Auckland’s City Rail Link is an opportunity – and from a budgetary perspective, also a major challenge – to embody and celebrate Tāmaki Makaurau’s unique creative and cultural identity. It’s an opportunity to tell the story of this city – to capture a moment in its history, for many generations to come.

While planning for the City Rail Link, a question was asked: What might the public art experience look like in these stations? What story would it tell – not only to the millions of international visitors experiencing Auckland for the first time, but to the people who make up this city, and walk its streets every day.

The question that remained from there was what that identity actually is. It’s still not uncommon to hear people talk about how New Zealand ‘has no culture’ which – when you actually start to look at the work our artists are making – seems to have no foundation whatsoever. So as part of this opportunity afforded by the City Rail Link, a project was run with the aim of articulating what this emerging creative identity actually is.

The purpose of this research, commissioned by Auckland Council Te Kaunihera o Tamaki Makaurau, was to help articulate a New Zealand creative language (and within that context, the vernacular creative identity of Auckland) by collecting and analysing the diverse voices of a range of experienced practitioners across the creative and cultural sectors.

This research project involved twenty one-on-one consultations with a range of artists, architects, musicians, critics, and curators and involved asking them about their creative practice, what they saw was New Zealand’s creative identity, and the elements they felt made work born in Tamaki unique.

We believe this research, Mapping Delight – Towards a Creative Identity in Aotearoa, is unique in New Zealand and an important snapshot in time. In the first instance, it is being used to help inform the creation of a singular New Zealand travel experience across the City Rail Link (CRL) system. Beyond its function as a transport system, the CRL project’s potential is to be the largest public art project in New Zealand. Integrated public art is an opportunity to build a unique creative experience for the users of the system, people of Auckland and visitors to the city. It will ensure the experience could only be from here, by here, for here.

The objective

MHM’s research needed to identify the key components that made creative work from Auckland Tamaki Makaurau unique, whether this related to architecture, design, literature, music, or visual arts.

The challenge was how best to capture and present a unified vision of the city’s rapidly changing identity.

Our first step was to talk to practitioners and experts from across Auckland’s cultural landscape. We needed an in-depth understanding of the elements that made the city tick. We carried out dozens of in-depth one-on-one interviews. The interviews covered a range of topics, from their own practice to the best examples of local work and what aspects of that work captured a vital essence unique to the city.

Their responses were then analysed and thematically coded, and presented back to a core ‘sprint team’ composed of designers, musicians, architects and visual artists who sense-checked those themes.

The work

The in-depth interviews found five core themes that – like tectonic plates – collide into one another in various configurations to create subtle differences in creative work made in New Zealand. These included:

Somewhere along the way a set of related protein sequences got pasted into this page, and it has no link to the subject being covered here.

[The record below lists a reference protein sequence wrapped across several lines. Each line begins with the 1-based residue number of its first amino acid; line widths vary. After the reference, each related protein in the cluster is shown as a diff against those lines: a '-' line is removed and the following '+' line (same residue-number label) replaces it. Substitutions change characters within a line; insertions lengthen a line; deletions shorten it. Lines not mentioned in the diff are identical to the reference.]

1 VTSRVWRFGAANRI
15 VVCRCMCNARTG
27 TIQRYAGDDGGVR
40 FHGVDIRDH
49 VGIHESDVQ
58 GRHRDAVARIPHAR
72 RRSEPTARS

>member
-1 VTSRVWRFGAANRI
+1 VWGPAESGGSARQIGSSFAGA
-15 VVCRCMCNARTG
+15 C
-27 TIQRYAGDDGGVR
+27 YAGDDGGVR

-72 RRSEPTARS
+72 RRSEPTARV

• The sense of a cultural identity: a universally-identified influence on work made in Aotearoa was the search for a national and personal cultural identity. This was seen to have changed over the decades, culminating in an increased confidence in our biculturalism and, for Auckland in particular, our multiculturalism. This shift was seen in the trend from self-conscious representations of identity to more subtle expressions. Rather than cultural identity being seen as a ‘responsibility’, more artists were seen to push the boundaries in terms of creating work that celebrates core values, but may not – for example – ‘look Maori’.
  • The natural world: A second influence was the way we relate to, and value, the natural world – including the light, the landscape, the birds, and the sea. This was seen to have influenced our colour palettes, our materials, the sounds we draw on and the concerns inherent in the work we create. In Auckland, the urban environment and our maunga (mountains)were identified as elements which were particularly pronounced, uniquely impacting our creative work.
  • A playful intellectualism: A tendency towards humour was also identified, particularly as a counterbalance to darker conversations. Work was seen to have a dry, awkward, self-deprecating humour as well as a sense of play: this included playing with preconceptions and inviting interaction. There was a sense of warmth identified here – of timidness, and of seeking a sense of community: art that invites its audience to share in on a joke.
  • Size and isolation: New Zealand’s location was seen to have influenced creative work in three major ways: first, the physical distance from other countries and resources was seen to have fed into a pioneering tenacity: a practicality that encouraged innovation. Second, this has led to a greater tendency towards interdisciplinary work. Third was a sense of unease: with oneself, with their place in the world, and with all that was perceived to be missing from their experience.
  • History and age: Finally, Auckland’s relationship to its own history was seen to be a fundamental driver in the way work is approached. Auckland was seen to be in a stage of adolescence, on the brink of coming to terms with our identity but still in a phase of tumultuous growth and change.